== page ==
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August miscellanies: Medieval prayer books, “nun fiction,” and forgotten feather pens

Probably my favorite memory from August was sitting at the Waffle House counter with my mom.

Probably my favorite memory from August was sitting at a Georgia Waffle House counter with my mom.  We took a very quick trip to our old hometown for a wedding and managed to eat at Waffle House twice.

August is an unusual month for anyone who lives by the rule of the school year.  Since it straddles the summer and the start of classes, it tends to feel too much in-between, not enough of a month unto itself.  When work begins again midway through, it’s like the month ends with jarring, anxiety-inducing abruptness.

But this August was a different bird.  Since my only responsibilities are teaching my classes and preparing for prelims, I didn’t experience the usual “student anxiety” that accompanies the start of school.  No textbooks to buy, no syllabi to read closely, and no schedules to rearrange to accommodate seminars.  My student days, at least in the formal sense, are through.  (It has been glorious so far.)

Below are some August miscellanies: books, trinkets, moments, and ideas I found delightful in the first month of (almost) fall.

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Illuminations in Medieval prayer books:

I’m not sure there’s anything like this in the contemporary church, or at least not in mainstream Christian publishing.  But in the Medieval period (roughly the 5th to the 15th century), devotional books were utterly forgettable unless they were filled with beautiful “illuminations”—usually micro-paintings and etches of Biblical scenes or characters.  Today, I would guess that the most well-known illuminated text from this period is the Book of Kells, an 8th century Latin Gospel book.  (Maybe you’ve heard of the animated film The Secret of Kells?  This is the same book.)

I love gazing at illuminations because it’s impossible to look at them mindlessly.  An invitation to pondering, they show how much beauty can fill the tiniest, most unexpected places—like inside the cavern of a letter G.  I wish we had modern prayer books filled up with illuminations.  (Maybe we do and I just haven’t discovered them yet.)  Here are a few favorites from the Dresden Prayer Book:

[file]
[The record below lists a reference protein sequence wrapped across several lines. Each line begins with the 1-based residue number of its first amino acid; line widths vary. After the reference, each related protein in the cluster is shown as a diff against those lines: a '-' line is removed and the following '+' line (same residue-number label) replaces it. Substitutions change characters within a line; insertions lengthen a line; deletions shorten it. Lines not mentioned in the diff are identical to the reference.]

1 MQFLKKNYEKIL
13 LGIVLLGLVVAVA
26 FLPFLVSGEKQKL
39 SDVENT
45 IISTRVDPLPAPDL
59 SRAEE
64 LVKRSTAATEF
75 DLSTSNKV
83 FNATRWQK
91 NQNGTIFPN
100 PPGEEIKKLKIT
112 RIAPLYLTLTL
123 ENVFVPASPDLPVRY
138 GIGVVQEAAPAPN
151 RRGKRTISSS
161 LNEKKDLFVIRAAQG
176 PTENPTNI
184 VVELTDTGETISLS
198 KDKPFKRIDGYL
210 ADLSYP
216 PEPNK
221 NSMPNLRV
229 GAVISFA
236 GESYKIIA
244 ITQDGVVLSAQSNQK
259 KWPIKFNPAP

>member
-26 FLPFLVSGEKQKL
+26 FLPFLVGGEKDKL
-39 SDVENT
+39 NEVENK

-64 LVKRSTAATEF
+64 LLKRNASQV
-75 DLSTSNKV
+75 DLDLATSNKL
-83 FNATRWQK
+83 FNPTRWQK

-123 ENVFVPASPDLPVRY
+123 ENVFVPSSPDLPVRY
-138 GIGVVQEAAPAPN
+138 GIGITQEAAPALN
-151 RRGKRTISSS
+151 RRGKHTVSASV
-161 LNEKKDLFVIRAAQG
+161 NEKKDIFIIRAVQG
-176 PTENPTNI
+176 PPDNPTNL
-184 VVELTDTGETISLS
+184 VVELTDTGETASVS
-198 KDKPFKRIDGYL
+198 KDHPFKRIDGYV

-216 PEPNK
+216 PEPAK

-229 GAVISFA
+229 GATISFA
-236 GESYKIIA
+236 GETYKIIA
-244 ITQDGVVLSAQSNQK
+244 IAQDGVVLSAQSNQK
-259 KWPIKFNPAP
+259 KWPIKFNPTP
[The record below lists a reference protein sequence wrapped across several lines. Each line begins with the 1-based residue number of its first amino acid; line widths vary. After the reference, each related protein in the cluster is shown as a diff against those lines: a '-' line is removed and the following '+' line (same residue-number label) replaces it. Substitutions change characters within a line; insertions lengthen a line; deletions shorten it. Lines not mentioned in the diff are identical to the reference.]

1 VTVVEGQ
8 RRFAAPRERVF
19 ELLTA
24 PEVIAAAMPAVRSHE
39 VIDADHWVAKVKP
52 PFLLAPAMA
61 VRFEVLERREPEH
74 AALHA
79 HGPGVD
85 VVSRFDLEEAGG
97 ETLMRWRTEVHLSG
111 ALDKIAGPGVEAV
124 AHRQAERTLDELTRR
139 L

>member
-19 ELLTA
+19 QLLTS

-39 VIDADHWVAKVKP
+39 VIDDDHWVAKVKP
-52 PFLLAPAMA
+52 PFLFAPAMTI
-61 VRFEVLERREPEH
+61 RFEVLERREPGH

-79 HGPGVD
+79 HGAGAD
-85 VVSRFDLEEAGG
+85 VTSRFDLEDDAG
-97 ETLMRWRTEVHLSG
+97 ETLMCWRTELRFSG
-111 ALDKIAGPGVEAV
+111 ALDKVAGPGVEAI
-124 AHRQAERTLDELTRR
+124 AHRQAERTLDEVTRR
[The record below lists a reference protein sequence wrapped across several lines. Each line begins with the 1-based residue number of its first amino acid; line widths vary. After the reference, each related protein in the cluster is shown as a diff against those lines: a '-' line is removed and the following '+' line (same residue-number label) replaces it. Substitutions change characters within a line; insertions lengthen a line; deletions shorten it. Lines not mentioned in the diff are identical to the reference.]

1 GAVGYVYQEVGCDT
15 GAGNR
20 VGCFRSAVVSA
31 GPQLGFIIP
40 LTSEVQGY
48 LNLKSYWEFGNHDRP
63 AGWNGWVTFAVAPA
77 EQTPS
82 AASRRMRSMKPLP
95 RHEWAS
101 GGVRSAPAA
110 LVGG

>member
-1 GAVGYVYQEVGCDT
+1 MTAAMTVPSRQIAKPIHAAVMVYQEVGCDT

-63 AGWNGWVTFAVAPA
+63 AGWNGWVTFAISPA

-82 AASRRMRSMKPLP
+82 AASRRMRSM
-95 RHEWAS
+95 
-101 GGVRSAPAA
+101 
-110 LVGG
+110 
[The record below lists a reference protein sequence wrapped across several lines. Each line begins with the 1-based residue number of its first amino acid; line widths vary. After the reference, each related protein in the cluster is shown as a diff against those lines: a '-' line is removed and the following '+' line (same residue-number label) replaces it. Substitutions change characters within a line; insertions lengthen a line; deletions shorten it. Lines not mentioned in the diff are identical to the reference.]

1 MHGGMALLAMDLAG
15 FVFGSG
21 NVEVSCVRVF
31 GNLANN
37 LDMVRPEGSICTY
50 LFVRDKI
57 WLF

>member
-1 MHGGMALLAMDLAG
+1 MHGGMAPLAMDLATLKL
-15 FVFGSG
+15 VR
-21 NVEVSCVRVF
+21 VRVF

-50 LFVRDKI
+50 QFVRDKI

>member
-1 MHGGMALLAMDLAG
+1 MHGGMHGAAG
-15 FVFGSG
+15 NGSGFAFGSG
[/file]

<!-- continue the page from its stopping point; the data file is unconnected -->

Master of the Dresden Prayer Book or workshop, illuminator (Flemish, active about 1480 - 1515)
Initial G: Mary Magdalene, about 1480 - 1485 ?, Tempera colors and gold on parchment
Leaf: 20.5 x 14.8 cm (8 1/16 x 5 13/16 in.)
The J. Paul Getty Museum, Los Angeles, Ms. 23, fol. 204

A peaceful Mary Magdalene sitting in the middle of the letter G   (Master of the Dresden Prayer Book or workshop, illuminator;  
Initial G: Mary Magdalene, about 1480 – 1485 ?, The J. Paul Getty Museum, Los Angeles, Ms. 23, fol. 204)

Master of the Dresden Prayer Book or workshop, illuminator (Flemish, active about 1480 - 1515)
Initial G: Saint George and the Dragon, about 1480 - 1485 ?, Tempera colors and gold on parchment
Leaf: 20.5 x 14.8 cm (8 1/16 x 5 13/16 in.)
The J. Paul Getty Museum, Los Angeles, Ms. 23, fol. 200

Saint George, the Patron Saint of England, kills the dragon  (Master of the Dresden Prayer Book or workshop, illuminator, 
Initial G: Saint George and the Dragon, about 1480 – 1485 ?, The J. Paul Getty Museum, Los Angeles, Ms. 23, fol. 200)

Master of the Dresden Prayer Book or workshop, illuminator (Flemish, active about 1480 - 1515)
The Visitation, about 1480 - 1485 ?, Tempera colors and gold on parchment
Leaf: 20.5 x 14.8 cm (8 1/16 x 5 13/16 in.)
The J. Paul Getty Museum, Los Angeles, Ms. 23, fol. 71v

This last one is my absolute favorite—the visitation of Mary and Elizabeth with the most beautiful floral details in the frame (Master of the Dresden Prayer Book or workshop, illuminator, 
The Visitation, about 1480 – 1485 ?, The J. Paul Getty Museum, Los Angeles, Ms. 23, fol. 71v)

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Much loved books from August:

Persuasion, by Jane Austen. This isn’t my first Persuasion rodeo. It could very well be my tenth.  I picked it up while waiting to meet with a student in early August and promptly gushed through it once more. This is some of Austen’s best psychological drama, rife with the romantic intensity of the smallest gestures between Anne and Captain Wentworth. (Also, I’m convinced that the edition linked above is the highest quality there is: includes sturdy introductory material and Persuasion‘s alternate ending.)